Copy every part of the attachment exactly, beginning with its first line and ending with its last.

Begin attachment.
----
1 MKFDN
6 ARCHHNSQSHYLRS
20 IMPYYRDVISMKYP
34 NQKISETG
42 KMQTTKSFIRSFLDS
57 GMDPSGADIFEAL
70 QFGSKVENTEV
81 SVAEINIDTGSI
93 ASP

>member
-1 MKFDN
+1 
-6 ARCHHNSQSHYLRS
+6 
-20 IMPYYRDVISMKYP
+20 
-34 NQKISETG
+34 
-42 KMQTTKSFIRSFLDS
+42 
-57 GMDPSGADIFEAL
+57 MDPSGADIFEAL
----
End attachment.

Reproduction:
1 MKFDN
6 ARCHHNSQSHYLRS
20 IMPYYRDVISMKYP
34 NQKISETG
42 KMQTTKSFIRSFLDS
57 GMDPSGADIFEAL
70 QFGSKVENTEV
81 SVAEINIDTGSI
93 ASP

>member
-1 MKFDN
+1 
-6 ARCHHNSQSHYLRS
+6 
-20 IMPYYRDVISMKYP
+20 
-34 NQKISETG
+34 
-42 KMQTTKSFIRSFLDS
+42 
-57 GMDPSGADIFEAL
+57 MDPSGADIFEAL